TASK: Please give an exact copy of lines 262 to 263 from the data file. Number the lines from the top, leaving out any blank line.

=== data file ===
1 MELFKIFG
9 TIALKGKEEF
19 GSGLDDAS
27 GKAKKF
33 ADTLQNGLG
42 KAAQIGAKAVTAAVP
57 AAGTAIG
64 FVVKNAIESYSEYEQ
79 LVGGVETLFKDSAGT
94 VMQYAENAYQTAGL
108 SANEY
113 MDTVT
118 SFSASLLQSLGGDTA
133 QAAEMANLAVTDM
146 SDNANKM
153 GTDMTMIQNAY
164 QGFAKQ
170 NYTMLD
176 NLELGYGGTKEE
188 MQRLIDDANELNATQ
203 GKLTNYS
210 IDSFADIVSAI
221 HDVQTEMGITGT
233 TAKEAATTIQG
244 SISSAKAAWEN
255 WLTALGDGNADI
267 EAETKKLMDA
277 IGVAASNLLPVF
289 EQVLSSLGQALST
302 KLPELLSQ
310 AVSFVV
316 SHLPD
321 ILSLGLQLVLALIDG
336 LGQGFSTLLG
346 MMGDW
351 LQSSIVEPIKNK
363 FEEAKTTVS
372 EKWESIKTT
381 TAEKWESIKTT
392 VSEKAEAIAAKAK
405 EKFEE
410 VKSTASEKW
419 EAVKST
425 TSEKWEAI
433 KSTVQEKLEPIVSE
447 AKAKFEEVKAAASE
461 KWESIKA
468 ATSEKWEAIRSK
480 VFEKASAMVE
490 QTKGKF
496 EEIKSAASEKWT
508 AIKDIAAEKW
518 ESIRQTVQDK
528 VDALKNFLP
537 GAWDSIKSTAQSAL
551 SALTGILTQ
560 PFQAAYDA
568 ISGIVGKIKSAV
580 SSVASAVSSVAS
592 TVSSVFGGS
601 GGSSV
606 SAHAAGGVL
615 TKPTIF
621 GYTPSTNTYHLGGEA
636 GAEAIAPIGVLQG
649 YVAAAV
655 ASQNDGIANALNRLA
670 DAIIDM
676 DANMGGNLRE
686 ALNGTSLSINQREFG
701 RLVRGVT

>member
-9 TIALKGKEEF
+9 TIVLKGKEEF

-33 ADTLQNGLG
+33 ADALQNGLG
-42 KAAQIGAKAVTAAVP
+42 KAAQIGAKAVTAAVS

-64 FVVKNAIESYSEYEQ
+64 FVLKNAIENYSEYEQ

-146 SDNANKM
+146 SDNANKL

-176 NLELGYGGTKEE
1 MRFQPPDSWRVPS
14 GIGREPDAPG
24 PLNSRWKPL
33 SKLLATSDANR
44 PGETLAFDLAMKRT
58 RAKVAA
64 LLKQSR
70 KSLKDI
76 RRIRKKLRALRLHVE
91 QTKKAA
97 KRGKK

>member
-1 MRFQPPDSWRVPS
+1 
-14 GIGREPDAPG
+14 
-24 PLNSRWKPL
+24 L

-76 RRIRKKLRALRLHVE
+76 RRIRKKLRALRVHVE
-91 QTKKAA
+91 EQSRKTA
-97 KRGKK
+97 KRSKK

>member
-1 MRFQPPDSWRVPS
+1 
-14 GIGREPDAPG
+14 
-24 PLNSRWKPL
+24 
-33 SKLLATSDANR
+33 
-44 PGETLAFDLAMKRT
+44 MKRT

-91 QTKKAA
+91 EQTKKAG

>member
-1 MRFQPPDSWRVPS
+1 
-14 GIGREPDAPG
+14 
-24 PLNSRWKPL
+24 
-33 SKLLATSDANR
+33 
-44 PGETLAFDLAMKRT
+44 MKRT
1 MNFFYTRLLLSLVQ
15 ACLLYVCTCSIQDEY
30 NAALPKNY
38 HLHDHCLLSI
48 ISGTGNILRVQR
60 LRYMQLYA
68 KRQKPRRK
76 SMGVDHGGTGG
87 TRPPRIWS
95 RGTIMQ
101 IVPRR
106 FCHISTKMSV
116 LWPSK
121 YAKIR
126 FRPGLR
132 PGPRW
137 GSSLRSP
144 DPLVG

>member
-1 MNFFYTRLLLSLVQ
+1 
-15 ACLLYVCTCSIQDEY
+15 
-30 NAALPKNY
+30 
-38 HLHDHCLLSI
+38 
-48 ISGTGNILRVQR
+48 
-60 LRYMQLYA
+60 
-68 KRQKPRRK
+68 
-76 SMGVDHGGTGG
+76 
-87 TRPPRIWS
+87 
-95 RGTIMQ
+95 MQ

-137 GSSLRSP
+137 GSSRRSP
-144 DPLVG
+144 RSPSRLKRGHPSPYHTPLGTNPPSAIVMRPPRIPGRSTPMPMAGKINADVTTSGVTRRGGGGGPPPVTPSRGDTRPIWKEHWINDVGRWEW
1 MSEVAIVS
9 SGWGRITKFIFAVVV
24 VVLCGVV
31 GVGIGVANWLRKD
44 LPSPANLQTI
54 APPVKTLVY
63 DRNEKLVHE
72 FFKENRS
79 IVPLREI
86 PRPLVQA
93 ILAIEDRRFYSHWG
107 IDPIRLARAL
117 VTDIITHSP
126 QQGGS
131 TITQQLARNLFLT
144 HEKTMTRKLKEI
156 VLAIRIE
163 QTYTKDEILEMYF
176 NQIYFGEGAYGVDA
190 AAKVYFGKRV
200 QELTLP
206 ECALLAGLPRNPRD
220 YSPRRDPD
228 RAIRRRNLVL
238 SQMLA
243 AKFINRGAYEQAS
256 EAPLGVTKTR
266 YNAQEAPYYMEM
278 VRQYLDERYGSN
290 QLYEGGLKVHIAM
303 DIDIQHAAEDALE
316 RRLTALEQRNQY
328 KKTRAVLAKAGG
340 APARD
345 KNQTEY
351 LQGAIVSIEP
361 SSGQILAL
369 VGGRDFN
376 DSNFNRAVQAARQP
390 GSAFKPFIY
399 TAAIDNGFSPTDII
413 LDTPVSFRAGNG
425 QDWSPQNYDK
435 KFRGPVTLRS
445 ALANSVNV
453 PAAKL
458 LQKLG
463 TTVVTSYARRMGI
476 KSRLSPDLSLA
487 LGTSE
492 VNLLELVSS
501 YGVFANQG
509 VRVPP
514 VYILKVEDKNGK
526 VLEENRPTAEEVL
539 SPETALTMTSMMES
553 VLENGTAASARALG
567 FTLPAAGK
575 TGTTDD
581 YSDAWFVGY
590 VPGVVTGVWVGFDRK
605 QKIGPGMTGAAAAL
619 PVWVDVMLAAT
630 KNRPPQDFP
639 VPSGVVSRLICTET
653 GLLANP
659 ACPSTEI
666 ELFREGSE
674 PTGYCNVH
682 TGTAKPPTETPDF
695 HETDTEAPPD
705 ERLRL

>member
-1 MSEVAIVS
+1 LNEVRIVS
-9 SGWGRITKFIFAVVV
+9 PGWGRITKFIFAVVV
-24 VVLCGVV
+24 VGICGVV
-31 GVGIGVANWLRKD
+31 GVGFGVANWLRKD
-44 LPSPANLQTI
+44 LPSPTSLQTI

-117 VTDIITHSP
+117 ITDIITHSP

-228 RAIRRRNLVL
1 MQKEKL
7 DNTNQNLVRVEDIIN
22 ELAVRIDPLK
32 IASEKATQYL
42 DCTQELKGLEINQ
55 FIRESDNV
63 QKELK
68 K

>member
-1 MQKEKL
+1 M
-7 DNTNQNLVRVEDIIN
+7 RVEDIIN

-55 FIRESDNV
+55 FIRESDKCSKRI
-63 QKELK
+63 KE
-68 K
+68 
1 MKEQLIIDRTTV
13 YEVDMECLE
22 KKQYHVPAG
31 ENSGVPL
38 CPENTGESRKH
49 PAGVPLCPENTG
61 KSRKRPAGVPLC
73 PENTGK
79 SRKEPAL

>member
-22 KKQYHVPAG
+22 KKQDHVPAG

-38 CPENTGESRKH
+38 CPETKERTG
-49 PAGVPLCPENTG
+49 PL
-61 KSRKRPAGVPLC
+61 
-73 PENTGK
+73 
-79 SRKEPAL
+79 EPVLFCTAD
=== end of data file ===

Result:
7 DNTNQNLVRVEDIIN
22 ELAVRIDPLK